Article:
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Pittsview Park

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Park Address: 3050 Pitt​s​view Dr, Ann Arbor, MI 48104

Ac​​ce​​ss          Am​enities          H​i​s​t​​​​o​ry

Hours and Rules

Open 6 a.m.-midnight with quiet hours beginning at 10 p.m. Unless otherwise posted per City Council resolution, when a park is closed, no person shall remain in or enter it other than to quietly sit or walk.​ ​ Refer to Chapter 39 of the City of Ann Arbor Code of Ordinances for park regulations and rules. Smoking is prohibited, and dogs must be on leash.  ​


​Pittsview Park is a half acre park containing a picnic table in a small mowed area and an undeveloped natural area. ​View the A​nn Arbo​r​​​ Parks and Nature Areas Map for location context​.

​Occasionally, visitors may encounter a city park with no trails – as is the case at Pittsview Park. These natural areas represent a unique recreation and conservation feature of the city’s park system. In these relatively few spaces across the city, off-trail exploration is encouraged – a rare opportunity to meander through a wild space in our urban context. Visitors are also invited to reflect on the conservation value and biodiversity of these spaces, where the Parks & Recreation’s Natural Area Preservation staff work to steward, restore and inventory the natural communities throughout the city’s parks.

The S​wift Run Drain runs through the park, providing a wetland for birds, small mammals and plant growth.  The picnic table near the wooded area provides a nice spot to rest and enjoy the beauty of the park. The area was re-zoned as an undeveloped natural area and park in the Summer of 2009 as part of a large rezoning measure by the City Council, impacting 11 city parks.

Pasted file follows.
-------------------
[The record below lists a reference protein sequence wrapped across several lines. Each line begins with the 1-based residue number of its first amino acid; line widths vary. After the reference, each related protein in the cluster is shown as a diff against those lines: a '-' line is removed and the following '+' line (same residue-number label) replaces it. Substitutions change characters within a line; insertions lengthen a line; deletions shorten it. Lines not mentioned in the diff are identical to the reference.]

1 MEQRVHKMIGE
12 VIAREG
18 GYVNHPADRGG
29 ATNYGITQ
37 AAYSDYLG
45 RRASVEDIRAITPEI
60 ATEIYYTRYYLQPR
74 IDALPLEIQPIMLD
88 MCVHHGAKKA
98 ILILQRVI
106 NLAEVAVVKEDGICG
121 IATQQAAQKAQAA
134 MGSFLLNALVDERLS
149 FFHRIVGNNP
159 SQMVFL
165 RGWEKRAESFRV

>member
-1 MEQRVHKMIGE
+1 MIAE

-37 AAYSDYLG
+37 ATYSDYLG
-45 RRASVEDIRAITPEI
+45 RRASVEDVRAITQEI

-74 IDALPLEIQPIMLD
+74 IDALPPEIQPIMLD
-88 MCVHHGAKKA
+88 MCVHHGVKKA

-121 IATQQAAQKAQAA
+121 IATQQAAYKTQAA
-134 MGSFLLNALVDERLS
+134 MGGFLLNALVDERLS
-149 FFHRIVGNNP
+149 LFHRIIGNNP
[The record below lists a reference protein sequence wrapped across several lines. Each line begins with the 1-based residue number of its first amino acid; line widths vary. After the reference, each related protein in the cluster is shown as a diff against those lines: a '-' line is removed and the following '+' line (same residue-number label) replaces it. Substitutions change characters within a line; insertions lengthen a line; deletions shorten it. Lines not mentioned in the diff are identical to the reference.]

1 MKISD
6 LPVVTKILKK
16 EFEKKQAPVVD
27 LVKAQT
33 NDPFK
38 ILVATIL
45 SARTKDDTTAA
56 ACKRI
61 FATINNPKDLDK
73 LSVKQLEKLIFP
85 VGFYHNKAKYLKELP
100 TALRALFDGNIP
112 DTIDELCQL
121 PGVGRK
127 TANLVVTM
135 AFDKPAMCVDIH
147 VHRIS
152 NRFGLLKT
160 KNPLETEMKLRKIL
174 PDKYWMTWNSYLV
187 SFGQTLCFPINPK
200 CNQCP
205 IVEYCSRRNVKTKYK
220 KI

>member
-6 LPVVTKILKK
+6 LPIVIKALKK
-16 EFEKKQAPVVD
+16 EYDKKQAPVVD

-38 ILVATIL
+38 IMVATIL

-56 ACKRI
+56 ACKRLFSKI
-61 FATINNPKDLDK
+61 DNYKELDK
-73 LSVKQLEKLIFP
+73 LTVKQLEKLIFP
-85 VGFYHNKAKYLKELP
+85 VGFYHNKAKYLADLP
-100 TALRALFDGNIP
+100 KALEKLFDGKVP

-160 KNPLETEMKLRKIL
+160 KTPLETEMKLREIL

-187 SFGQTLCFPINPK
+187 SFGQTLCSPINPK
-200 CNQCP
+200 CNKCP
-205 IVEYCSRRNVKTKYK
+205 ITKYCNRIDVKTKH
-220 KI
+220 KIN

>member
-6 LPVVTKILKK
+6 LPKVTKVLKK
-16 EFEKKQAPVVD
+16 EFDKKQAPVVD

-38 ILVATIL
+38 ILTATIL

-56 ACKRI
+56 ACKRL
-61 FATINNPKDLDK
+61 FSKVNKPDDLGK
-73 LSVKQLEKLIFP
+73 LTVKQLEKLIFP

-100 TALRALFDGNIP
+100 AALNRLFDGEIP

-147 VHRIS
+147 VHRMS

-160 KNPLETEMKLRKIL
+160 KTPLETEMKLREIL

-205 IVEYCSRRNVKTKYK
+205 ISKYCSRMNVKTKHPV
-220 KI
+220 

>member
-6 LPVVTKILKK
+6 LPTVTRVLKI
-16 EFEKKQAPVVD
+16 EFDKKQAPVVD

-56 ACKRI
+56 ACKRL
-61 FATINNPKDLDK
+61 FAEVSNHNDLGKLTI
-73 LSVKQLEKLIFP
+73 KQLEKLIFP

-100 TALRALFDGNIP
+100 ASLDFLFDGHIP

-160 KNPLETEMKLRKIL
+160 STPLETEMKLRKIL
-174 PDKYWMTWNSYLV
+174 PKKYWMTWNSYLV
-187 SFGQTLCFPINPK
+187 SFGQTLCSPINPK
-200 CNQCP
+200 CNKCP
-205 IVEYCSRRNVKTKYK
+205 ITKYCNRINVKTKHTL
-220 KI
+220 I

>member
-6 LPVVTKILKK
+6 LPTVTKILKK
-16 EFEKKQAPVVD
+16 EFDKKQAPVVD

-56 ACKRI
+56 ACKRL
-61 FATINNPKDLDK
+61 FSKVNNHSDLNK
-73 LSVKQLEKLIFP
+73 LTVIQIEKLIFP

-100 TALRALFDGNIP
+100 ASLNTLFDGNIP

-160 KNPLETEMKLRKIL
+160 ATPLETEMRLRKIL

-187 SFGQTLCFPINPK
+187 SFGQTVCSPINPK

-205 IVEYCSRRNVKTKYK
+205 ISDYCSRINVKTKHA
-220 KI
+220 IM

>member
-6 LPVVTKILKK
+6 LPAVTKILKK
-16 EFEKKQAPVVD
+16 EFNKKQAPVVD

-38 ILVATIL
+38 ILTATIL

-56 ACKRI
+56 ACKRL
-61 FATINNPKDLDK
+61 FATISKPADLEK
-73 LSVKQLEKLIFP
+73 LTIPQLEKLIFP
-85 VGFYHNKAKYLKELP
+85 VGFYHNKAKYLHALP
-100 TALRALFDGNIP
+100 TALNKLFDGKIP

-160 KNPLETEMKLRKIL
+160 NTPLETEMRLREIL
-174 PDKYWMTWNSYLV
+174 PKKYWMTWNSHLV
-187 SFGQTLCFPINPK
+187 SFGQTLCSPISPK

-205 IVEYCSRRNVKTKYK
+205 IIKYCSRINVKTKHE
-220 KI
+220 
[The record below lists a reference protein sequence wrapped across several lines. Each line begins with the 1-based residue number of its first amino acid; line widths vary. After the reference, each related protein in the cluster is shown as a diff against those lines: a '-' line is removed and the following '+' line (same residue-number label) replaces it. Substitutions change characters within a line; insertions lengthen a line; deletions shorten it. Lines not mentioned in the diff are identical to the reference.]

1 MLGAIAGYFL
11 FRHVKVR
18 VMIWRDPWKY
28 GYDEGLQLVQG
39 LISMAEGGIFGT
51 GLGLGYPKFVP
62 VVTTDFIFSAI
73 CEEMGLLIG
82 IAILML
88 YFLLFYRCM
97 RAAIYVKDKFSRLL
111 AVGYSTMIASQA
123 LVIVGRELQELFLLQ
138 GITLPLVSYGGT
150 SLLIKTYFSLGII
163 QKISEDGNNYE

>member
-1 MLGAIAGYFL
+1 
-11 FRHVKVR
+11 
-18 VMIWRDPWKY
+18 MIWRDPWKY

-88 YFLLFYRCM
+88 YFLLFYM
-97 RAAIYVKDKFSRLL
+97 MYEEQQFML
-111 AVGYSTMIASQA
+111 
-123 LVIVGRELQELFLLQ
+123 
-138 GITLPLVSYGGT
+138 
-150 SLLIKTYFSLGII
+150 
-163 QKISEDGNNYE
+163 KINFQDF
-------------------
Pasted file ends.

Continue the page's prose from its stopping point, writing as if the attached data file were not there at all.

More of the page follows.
Access and Parking

Limited street parking is available on ​​​Pittsview Drive, which borders the eastern edge of Pittsview Park.

Pittsview Park is accessible on foot and by bi​​​ke. ​​Packard Street to the north of the park has sidewalks but no dedicated bike lanes. There are no bike racks at the park. 

Nearby city parks include Sylvan Park and Terh​une Pioneer Memorial Park​ to the northeast, both less than a 15 minute walk from Pittsview Park.​

Public Transportation: The nearest bus stop​ ​​is at the corner of Packard Street and ​Charing Cross Road, less than a 5 minute walk from the park. ​​​Visit The Ride for schedule and route details or check out the parks ride guide. ​​

​​​Using a phone? - Click for a GPS Tracker and Wayfinding Map


  • Picnic table


There are ongoing and limitless opportunities for volunteering and getting engaged with the Ann Arbor Parks and Recreation Services Unit. GIVE 365 and the seasonal Adopt-a-Park Program offer volunteer opportunities ranging from a 90 minute commitment, to a more long term, ongoing role. Natural Area Preservation also has volunteer opportunities that support their mission to protect and restore Ann Arbor's natural areas and to foster an environmental ethic within the community. If you are feeling the call to volunteer or give some time, reach out or explore the websites above to see what’s upcoming or how to get involved.​

Report ​a Problem - A2 Fix It

To report any maintenance issues or other problem during your park visit, please report through A2Fix It.  When reporting an issue in a park please include location details. There is a details and description section near the end of the request process to help you provide this. In addition, users can utilize the pin (website) or X (mobile app) feature to provide specific location information inside the park. Finally, please consider including a wide angle photo or include background landmarks, which helps staff find and fix the problem.

Gifts ​​and Donations 

Information on donating to the parks and the Guide to Giving can be found here. Alternatively if you have a special project or park improvement idea that you want to donate your time and energy toward, a great place to start is through Adopt-a-Park and the proposing a special park project guide. For information on donating a tree through Adopt-a-Park, the  tree donation guide can help you get started.​


Ann Arbor's city parks sit on the ancestral and traditional homelands of several indigenous Native peoples. Read a land ackno​wledgement​ from the city and learn more about the early history of the land here​.​​​​

Updated February 2023. Email [email protected] for incorrect/outdated information.​